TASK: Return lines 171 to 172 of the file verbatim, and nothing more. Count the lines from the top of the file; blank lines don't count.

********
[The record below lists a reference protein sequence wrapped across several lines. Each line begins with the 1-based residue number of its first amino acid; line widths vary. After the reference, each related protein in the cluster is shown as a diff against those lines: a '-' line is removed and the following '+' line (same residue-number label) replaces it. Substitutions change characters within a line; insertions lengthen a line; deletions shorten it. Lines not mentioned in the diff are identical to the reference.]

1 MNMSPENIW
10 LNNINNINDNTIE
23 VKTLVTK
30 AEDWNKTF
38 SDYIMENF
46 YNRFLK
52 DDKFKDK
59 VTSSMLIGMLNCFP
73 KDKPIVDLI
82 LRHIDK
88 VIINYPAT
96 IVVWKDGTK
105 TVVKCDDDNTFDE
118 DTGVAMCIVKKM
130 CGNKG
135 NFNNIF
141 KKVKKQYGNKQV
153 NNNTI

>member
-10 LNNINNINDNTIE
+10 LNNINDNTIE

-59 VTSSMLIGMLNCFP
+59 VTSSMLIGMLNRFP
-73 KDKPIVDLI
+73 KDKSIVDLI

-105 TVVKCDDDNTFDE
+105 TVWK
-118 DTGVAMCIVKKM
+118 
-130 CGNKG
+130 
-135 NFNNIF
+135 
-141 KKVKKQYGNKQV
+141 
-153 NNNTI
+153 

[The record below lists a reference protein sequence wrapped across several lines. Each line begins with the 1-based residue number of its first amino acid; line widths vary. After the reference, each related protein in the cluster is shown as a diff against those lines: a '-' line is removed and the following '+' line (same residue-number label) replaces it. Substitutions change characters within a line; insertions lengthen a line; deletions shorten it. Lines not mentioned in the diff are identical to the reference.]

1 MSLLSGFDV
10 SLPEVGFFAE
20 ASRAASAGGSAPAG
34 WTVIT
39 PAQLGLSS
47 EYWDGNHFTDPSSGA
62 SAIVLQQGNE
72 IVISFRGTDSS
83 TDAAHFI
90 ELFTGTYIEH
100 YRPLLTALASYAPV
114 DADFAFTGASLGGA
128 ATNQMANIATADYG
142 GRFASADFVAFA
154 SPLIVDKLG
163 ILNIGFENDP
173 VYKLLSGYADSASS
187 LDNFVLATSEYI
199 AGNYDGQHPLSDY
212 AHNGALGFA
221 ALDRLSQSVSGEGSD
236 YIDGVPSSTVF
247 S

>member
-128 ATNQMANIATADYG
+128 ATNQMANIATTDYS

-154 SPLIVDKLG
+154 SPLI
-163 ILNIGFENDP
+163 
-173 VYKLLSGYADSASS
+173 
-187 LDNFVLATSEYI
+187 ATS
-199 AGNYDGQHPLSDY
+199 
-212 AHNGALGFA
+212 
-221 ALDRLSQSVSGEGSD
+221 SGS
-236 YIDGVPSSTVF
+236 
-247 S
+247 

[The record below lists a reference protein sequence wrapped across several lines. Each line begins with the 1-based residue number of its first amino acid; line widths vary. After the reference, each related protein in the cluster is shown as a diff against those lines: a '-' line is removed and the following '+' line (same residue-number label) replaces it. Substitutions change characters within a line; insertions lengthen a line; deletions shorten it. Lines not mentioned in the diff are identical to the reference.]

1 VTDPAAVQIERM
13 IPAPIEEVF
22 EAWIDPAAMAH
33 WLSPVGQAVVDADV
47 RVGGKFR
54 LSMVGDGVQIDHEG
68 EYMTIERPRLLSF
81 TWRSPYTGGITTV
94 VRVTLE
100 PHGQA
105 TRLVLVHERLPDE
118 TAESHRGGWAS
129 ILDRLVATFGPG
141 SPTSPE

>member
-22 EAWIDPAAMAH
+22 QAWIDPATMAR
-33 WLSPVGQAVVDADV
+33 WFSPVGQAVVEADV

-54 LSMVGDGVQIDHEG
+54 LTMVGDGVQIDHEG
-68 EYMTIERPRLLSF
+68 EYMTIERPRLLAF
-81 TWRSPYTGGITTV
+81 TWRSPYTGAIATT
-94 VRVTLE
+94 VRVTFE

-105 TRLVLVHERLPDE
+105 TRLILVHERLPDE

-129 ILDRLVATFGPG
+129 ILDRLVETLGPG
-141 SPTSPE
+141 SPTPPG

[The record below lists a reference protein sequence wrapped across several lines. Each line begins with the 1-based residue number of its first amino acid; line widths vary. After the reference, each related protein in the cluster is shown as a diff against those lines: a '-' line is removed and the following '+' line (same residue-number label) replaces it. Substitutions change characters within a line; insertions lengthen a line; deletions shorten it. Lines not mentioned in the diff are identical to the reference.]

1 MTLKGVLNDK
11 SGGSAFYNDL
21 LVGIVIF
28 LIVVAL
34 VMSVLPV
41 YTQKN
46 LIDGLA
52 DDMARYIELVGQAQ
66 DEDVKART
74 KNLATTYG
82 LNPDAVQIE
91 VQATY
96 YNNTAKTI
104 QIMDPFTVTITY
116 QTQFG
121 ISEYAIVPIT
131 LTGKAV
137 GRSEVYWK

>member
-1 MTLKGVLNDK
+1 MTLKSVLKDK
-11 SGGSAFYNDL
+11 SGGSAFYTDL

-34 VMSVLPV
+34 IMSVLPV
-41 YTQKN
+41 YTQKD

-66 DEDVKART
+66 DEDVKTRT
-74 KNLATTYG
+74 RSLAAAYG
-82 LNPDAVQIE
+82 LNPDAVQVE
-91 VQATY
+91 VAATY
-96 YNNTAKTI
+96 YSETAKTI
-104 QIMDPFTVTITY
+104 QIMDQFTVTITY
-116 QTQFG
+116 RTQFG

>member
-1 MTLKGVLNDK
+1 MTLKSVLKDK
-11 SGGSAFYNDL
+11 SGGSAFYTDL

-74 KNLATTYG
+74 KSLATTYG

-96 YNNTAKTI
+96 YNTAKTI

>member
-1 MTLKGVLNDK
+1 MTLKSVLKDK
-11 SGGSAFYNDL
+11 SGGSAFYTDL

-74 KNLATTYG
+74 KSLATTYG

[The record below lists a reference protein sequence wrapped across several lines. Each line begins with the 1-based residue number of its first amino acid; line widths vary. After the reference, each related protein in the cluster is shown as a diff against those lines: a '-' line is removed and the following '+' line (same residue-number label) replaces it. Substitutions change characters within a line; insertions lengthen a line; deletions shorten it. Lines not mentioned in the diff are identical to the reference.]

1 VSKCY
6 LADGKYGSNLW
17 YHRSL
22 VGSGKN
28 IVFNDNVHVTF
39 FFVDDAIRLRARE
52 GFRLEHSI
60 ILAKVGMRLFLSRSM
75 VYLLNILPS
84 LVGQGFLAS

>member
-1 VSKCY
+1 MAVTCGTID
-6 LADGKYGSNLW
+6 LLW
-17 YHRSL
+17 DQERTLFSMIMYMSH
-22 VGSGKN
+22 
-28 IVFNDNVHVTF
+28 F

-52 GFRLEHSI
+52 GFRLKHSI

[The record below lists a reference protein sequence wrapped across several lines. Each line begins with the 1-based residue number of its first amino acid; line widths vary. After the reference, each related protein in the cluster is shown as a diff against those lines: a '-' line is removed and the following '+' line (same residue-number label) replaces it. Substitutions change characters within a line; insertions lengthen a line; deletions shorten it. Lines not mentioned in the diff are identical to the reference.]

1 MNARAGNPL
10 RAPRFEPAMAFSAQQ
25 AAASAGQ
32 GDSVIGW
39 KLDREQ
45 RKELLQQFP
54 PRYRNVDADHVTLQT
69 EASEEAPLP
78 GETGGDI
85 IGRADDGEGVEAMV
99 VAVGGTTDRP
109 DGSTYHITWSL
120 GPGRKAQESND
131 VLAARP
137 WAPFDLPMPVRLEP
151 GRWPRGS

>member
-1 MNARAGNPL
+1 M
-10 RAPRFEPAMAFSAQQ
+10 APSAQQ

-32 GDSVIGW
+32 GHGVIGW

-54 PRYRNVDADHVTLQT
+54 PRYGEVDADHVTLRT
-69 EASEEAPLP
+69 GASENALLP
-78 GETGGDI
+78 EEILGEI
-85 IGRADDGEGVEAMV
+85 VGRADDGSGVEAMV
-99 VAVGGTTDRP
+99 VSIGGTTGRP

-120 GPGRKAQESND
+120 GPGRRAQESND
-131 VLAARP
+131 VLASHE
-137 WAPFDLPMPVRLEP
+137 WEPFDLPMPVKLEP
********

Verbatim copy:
+1 MTLKSVLKDK
-11 SGGSAFYNDL